Archive for the 'Von den Steinen’s Xingu' Category

The Xingu in the 19th Century

In 1882, a young German ethnologist was the first non-Indian to navigate the length of the Xingu. He started on the Batovi, one of the smaller tributaries, which he named after the then governor of the area.

The Heart of Brazil expedition will follow most of the same route, starting from the point where the Batovi meets the Ronuro and the Culuene to form the Xingu. Our starting point is on the Culuene, the longest of the tributaries which make up the headwaters.

Von den Steinen was a remarkable man. In the stiff, formal days when Queen Victoria was on the throne of England, he struck out with two German colleagues, accompanied by a small detachment of Brazilian soldiers, to discover a route from Cuiaba to the mouth of the Xingu. Along the way, he visited several Indian tribes, many of whom had never before seen a white man. His account of the journey is full of a young man’s passion and vitality, and betrays a deep love of adventure and respect for the indigenous people he met. It is fascinating how, in so many repects, his observations remain as true today as they were then.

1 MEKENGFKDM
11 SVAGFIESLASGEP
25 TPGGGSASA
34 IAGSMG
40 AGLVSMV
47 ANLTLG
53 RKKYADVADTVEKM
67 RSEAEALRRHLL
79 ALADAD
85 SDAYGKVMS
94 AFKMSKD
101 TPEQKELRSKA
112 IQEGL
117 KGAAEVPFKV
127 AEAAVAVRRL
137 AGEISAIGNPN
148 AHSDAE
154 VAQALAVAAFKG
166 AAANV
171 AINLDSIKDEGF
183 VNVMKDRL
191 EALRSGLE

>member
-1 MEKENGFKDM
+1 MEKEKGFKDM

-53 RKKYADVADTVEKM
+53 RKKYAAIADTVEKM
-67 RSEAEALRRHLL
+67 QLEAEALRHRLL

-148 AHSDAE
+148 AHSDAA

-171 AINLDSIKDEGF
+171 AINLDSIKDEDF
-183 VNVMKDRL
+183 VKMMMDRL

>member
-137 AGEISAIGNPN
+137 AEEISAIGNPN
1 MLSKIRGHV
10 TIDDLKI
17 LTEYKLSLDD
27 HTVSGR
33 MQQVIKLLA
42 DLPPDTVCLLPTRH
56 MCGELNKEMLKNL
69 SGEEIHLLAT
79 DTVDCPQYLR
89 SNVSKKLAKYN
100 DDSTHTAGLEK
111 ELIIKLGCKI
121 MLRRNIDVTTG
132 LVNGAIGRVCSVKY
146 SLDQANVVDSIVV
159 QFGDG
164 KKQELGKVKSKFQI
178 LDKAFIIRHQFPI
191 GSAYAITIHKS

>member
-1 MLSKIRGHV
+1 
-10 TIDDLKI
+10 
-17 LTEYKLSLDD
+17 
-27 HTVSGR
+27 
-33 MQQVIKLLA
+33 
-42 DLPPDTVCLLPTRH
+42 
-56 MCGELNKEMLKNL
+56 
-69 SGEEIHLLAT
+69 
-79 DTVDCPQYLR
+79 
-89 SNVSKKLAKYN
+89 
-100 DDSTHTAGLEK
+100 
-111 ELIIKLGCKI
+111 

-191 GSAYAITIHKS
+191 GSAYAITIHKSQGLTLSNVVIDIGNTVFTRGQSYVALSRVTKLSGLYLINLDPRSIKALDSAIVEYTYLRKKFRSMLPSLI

Welcome to the Heart of Brazil Expedition News

Hello and welcome. We will be using this news site for two purposes; first, to keep anyone who is interested in the expedition up to date with progress as we prepare for the expedition; second, to pass on background information in a series of bite-sized chunks.

To get the best from the site, we suggest that you go first to the ‘pages’ on the tabs above or in the menu on the right; we will be adding information to each page regularly. The information will first be posted in the ‘blog’ section, then transferred to the pages, so the pages are ordered oldest to newest and the ‘blog’ is newest to oldest. By using the ‘categories’ on the right to browse the ‘blog’ posts, you can read any posts that haven’t been transferred to the pages in a more relevant order.

We are new to this process, so things will probably take a while to settle down. Please bear with us until they do.

Patrick and Sue Cunningham

Our Sponsors

We would like to thank the following major sponsors:
Royal Geographical Society
Rainforest Concern
Artists' Project Earth

and all of the many other individuals and organisations who have supported us.